Catalogue


Race and revolution /
Gary B. Nash.
edition
1st ed. --
imprint
Madison : Madison House, 1990.
description
xi, 212 p. : ill. ; 24 cm. --
ISBN
0945612117 (alk. paper)
format(s)
Book
Holdings
More Details
author
imprint
Madison : Madison House, 1990.
isbn
0945612117 (alk. paper)
catalogue key
2329877
 
Includes bibliographical references (p. 203-206) and index.
A Look Inside
Full Text Reviews
Appeared in Choice on 1991-06:
Generations of historians have blamed the failure of abolitionism at the end of the 18th century on the intransigence of the South, but this revisionist account determines that northern racism and hypocrisy played just as important a role. Nash finds that economic and cultural forces in the North discouraged the incorporation of African Americans into society and, tragically, northern leaders failed to take advantage of the great opportunity to end slavery at the onset of the new nation. Nash, author of Forging Freedom: The Black Urban Experience in Philadelphia. 1720-1820 (CH, Nov'88) and Freedom by Degrees: Emancipation in Pennsylvania and Its Aftermath (1991), is well qualified to offer this bold perspective. His coverage of the free black community's vigorous efforts to achieve justice in white supremacist society in the northern states is particularly illuminating. The book is written clearly. A valuable feature is its 110 pages of documents--letters, speeches, sermons, and pamphlets--that support the relatively brief text. Extensive notes and an essay on further reading enhance the book for students and scholars alike. Highly recommended for college, university, and public libraries. -R. Detweiler, California State University, Dominguez Hills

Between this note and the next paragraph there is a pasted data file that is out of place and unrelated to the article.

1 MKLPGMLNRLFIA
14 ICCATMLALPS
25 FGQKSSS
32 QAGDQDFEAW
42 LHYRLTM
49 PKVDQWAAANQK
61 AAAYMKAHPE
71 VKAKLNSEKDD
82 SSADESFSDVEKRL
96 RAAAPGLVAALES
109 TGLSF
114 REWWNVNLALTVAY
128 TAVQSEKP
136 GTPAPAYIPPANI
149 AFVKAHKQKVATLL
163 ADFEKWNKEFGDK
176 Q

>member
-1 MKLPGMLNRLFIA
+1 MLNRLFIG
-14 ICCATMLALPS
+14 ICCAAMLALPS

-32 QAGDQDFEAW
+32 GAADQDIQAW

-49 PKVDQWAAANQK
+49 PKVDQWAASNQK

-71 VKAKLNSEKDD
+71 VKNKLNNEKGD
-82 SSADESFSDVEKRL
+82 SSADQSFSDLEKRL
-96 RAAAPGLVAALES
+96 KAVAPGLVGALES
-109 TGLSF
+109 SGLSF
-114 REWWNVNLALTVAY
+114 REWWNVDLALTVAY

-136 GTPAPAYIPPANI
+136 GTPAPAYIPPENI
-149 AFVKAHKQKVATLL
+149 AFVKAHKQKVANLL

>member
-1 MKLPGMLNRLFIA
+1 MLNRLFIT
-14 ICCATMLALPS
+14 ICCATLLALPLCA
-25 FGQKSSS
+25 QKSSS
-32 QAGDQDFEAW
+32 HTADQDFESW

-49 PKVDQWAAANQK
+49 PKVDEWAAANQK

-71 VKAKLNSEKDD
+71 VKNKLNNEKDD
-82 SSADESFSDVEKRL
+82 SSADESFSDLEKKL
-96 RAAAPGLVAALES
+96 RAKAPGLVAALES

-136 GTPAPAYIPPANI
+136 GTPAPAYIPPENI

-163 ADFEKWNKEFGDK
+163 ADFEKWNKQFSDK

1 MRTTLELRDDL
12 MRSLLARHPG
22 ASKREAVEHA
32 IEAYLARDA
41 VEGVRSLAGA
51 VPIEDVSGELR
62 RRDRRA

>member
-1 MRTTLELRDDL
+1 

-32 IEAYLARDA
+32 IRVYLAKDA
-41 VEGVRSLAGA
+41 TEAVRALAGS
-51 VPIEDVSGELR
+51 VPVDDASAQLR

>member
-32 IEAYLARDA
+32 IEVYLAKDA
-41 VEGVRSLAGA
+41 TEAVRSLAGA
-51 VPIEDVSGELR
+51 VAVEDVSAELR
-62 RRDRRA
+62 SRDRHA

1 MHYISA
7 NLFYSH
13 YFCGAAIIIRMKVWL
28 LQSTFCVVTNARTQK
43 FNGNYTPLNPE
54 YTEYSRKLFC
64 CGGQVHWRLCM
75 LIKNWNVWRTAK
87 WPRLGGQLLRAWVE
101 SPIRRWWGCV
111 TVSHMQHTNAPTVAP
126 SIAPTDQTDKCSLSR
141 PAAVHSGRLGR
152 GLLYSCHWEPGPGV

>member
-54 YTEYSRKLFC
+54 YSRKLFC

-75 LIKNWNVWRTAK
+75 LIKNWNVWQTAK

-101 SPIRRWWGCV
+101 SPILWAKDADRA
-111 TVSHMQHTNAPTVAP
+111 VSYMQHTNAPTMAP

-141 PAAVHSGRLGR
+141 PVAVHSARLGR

Appeared in Library Journal on 1990-10-01: